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22 Practical Tips on How to Job Hunt While Working

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How to job hunt while working? Job seeking is well-known for being frightening, intimidating, and tiring, but it can also be thrilling, gratifying, and simpler than you think. Putting your best foot forward will make the job hunt much simpler for everyone from those who have lost their employment abruptly to those who are trying a career shift. This article will feature how to job hunt while working.

How to job hunt while working

Add small, tangible activities to your to-do list if you’re in the middle of a job hunt to keep your spirits up. Here are a few easy victories you can make right now, from the comfort of your sofa, to help you obtain the job you want. Let’s find below some tips on how to job hunt while working!

1. While you’re still employed, do some research.

Waiting until you’re unemployed adds an extra layer of stress to your job search. While you’re still working, do some research and make some queries if at all possible.

When discussing your job hunt with coworkers or possible employers, make it clear that you’d prefer to keep things private—the last thing you want is for the word to come back to your employer before you’ve landed your next position. See Jacquelyn Smiths’ excellent post The Do’s and Don’ts of Job Searching While You’re Still Employed for further advice.

2. Keep your LinkedIn and other social media profiles up to date.

This is a must-have, and if you don’t have one, now is the time to get one. The fundamentals, such as relevant work experience, a compelling profile photo, and core capabilities, are a fantastic place to start.

Even if you haven’t left yet, update your resume with your most recent work data (go to the privacy settings to alter things like enabling recruiters to see that you’re job looking and turning off profile update notifications to connections).

This is a wonderful opportunity to ask for references from contacts and to include any publications, personal website links, and accomplishments that you’ve authored. Don’t be scared to “connect” with others and follow firms or topics that interest you—you could just find your future job this way.

3. Create a personal brand

Time may be your ally when seeking a job. Instead of sitting around waiting for the right job to come along, but that time to good use by working on your own brand. This might include improving your social media picture, joining online and offline professional groups, and networking with other professionals in your sector.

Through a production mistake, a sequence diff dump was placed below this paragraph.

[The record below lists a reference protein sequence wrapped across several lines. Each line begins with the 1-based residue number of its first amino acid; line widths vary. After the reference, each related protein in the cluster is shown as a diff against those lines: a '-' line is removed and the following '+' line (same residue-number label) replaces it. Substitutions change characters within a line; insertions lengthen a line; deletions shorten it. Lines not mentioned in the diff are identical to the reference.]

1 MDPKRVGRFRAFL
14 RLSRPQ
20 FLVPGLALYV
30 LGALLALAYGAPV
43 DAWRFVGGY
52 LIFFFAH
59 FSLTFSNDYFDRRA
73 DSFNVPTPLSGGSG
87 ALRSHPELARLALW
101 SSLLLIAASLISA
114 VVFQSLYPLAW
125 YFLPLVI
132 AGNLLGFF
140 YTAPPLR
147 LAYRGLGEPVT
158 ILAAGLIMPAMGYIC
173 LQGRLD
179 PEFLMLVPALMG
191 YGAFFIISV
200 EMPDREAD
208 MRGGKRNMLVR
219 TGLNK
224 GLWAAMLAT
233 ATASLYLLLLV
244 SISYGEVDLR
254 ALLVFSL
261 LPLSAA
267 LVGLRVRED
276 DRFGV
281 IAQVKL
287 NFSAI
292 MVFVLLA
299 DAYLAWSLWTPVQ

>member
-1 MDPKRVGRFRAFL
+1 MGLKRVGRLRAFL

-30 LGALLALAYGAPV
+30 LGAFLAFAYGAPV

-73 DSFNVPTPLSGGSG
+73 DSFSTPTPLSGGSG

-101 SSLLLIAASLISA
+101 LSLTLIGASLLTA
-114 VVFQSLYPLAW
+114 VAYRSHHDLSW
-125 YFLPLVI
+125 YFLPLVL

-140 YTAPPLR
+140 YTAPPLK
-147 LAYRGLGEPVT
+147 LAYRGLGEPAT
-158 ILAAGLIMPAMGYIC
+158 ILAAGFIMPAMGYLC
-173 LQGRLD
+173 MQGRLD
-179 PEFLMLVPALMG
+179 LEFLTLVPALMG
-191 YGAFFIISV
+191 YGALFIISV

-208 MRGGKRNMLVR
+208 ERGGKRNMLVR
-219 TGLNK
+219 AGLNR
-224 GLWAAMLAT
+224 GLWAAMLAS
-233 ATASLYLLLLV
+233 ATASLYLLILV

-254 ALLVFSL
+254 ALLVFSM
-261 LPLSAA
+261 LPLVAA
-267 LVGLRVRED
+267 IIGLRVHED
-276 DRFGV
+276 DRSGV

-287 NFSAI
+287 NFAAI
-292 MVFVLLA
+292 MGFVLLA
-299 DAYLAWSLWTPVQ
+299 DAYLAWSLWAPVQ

While developing your personal brand takes time and dedication, it is a strategy that will benefit you today and in the future.

4. Be Extremely Wary About Who You Tell

You shouldn’t expect your cubicle companion to remain quiet about your future job possibilities just because you trust her not to take your stapler. Many offices have decommissioned the water cooler, but the conversation that took place there remains on.

While still leveraging the strength of your network, keep your employment leads and interviews as secret as possible. Only entrust your quest to those you know won’t tell on you, and ask them to keep it private.

5. Take on unpaid labor to expand your portfolio.

If your job search has lasted more than a few weeks and you’re in a financial position to do so, volunteer work might help you build your CV. Taking on short-term unpaid (or low-paying) assignments might help you get more experience in your chosen field and enhance your chances of landing your ideal career.

6. Update your resume

Although applying for jobs online using your LinkedIn profile is getting easier than ever, you’ll need a strong résumé to back it up.

If you work in a creative area (graphic design, copywriting, social media management, etc. ), creating a visually attractive resume—rather than simply a plain-text Word document—is becoming the standard. Also keep in mind that if you work in the creative field, your resume will make an even stronger first impression on potential employers. Before you even get a chance to shake their hand, the way you portray yourself visually on paper and how you choose to write your content will speak volumes.